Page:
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Plagiarism is one of the most debated subjects in Romanian society. While most of the attention is on politicians, the subject has had a major impact on the academic environment and it has led to important changes in how we view academic integrity today. The aim of the present paper is to list both the progress we have made as well as the challenges we still need to face.


Status of plagiarism before and after 2012

Before the year 2012, the issue of plagiarism was only sporadically discussed in Romanian society. There were a few articles written about it but no true analysis was made. The subject was mostly discussed in scientific circles, without it ever reaching the students. When students submitted their papers, they were required, as they are now, to sign a declaration that the papers were entirely their work. However, students were not told what plagiarism is or how to avoid it at any point before submitting their papers. Some universities, at the time, used anti-plagiarism tools, but few actions were taken to prevent it. At a national level, there was no stand taken regarding plagiarism. As a result, plagiarism was wide-spread at all educational levels and it was accepted.

What changed in 2012? One very important and well-known factor had an immense influence on how we treat plagiarism today – The international scandal of the Prime Minister’s plagiarised PhD thesis which started from a report in the Nature scientific journal (Schiermeier, 2012). Because of this scandal, national media started to write about the topic and debate the issue of plagiarism thoroughly. Thanks to the massive media coverage, society became aware that plagiarism is a serious form of academic misconduct, and that it should be treated as such. Plagiarism became a hot topic with everybody discussing it, and more and more people sharing their opinions on it. At the same time, universities started to take more steps in order to prevent plagiarism in their students’ papers.

In that period, Romania also had the first study that asked over 1000 university professors about plagiarism (Sistemul de învățământ din România: atitudini, opinii și reprezentări sociale, 2013). The study asked professors how common they think plagiarism is in higher education among students. 32% of the respondents said that plagiarism is present to a very large degree, and 37% of them said it is present to a large degree. Therefore, 69% of professors at that time thought that plagiarism was a widespread phenomenon among students. The same study also asked how common plagiarism is among professors. 13% of respondents answered to a very large degree, and 26% of them answered to a large degree. As we can see, the impression of the academic community was that plagiarism was present on a large scale, on all academic levels and amongst all those participating in the educational sector. This study managed to give numbers to what we knew but never managed to quantify – the immense scale of dishonesty in education.


Progress in the fight against plagiarism

Thankfully, since that time, we have made significant progress in the fight against plagiarism. The Ministry of Education has developed a national platform dedicated to processing and evaluating PhD theses and academic titles. Doctoral schools have access to it and are able to check theses for plagiarism before they are defended.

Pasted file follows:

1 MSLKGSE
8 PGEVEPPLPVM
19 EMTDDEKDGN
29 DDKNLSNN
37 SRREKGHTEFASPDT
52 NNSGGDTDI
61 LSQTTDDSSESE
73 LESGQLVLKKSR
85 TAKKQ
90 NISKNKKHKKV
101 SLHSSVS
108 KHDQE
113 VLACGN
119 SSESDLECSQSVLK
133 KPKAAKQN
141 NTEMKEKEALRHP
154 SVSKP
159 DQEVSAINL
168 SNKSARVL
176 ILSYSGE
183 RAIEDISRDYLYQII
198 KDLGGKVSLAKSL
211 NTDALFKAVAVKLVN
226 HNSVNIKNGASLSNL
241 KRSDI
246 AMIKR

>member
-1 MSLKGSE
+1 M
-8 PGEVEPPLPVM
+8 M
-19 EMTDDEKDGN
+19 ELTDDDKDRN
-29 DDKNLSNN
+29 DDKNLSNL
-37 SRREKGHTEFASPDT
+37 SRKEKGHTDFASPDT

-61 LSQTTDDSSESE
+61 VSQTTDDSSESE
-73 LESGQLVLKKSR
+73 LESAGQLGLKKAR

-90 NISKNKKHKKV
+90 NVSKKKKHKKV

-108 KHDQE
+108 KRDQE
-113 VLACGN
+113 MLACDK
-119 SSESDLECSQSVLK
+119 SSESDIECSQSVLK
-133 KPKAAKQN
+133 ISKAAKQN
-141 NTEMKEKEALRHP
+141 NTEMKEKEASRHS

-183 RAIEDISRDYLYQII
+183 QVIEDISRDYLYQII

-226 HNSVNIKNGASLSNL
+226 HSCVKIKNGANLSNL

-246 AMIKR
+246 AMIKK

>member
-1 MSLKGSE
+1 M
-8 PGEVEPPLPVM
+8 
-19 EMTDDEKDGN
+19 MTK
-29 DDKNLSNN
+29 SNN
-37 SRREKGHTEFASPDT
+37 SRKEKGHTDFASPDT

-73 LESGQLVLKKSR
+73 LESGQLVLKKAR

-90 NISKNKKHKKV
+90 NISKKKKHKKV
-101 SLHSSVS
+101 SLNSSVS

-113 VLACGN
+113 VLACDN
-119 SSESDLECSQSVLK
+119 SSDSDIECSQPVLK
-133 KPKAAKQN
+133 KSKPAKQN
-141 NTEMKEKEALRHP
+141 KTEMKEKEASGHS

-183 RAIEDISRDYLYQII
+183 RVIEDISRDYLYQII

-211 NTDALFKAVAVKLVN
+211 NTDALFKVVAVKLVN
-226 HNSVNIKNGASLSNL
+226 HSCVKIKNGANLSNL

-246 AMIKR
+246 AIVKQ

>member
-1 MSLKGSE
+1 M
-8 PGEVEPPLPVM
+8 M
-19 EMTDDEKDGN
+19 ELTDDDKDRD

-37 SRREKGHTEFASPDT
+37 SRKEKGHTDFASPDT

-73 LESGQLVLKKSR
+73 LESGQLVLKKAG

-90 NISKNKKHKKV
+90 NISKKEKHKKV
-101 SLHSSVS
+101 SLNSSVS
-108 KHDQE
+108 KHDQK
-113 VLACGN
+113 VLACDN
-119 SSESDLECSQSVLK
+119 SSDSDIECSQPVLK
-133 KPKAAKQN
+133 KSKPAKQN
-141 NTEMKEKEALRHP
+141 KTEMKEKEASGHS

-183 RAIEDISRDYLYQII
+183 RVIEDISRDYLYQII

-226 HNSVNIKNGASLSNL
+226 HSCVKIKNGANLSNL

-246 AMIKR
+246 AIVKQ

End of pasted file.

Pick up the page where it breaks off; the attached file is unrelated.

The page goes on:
In 2016 it became mandatory that all PhDs are checked against plagiarism, and the Ministry also set the procedure for withdrawing doctoral titles (H.G. nr. 134/2016 pentru modificarea și completarea Codului studiilor universitare de doctorat, 2016). The issue of withdrawing doctoral titles was a very confusing one prior to this point. No institutions had withdrawn a title because the Ministry signed the order for the degree, but the Ministry did not withdraw any titles because it said that the institution gave the degree. This procedure ended the period of indecisiveness and, as a result, several titles of very important and well-known politicians were withdrawn. This action gave a very strong message, the national stand that was missing in Romania, that plagiarism is now being treated as a serious issue, and it will no longer be tolerated.

Universities have also taken several steps to prevent plagiarism. Most universities in Romania now use anti-plagiarism tools, they have implemented procedures and guides which detail the evaluation process thus making it transparent and clear for all parties involved. Recently, universities in Romania have started introducing courses for students and professors which treat topics of academic integrity, and at the beginning of 2018, the Ministry of Education announced that mandatory courses on ethics and academic integrity will be introduced for master and doctoral degree programmes (Ordin Etică Universitară, 2018).

At the same time, the media is still very much involved when it comes to this issue, and we have seen several propositions and discussions regarding new legislation covering academic misconduct.


The challenges we still face

One of the key factors which stop a faster progress is the fact that the legislation regarding plagiarism keeps being debated and postponed. This indecisiveness of lawmakers affects society because, without unitary and clear rules for all, we face such situations as we have seen when there were verdicts of plagiarism for many PhD theses, but there were no actions taken to withdraw the titles and no measures taken against those who plagiarised. Because of the lack of laws or because of unclear laws, universities are left to decide their own set of rules on how to deal with plagiarism and this can lead to different institutions having different policies regarding the prevention and punishment of plagiarism.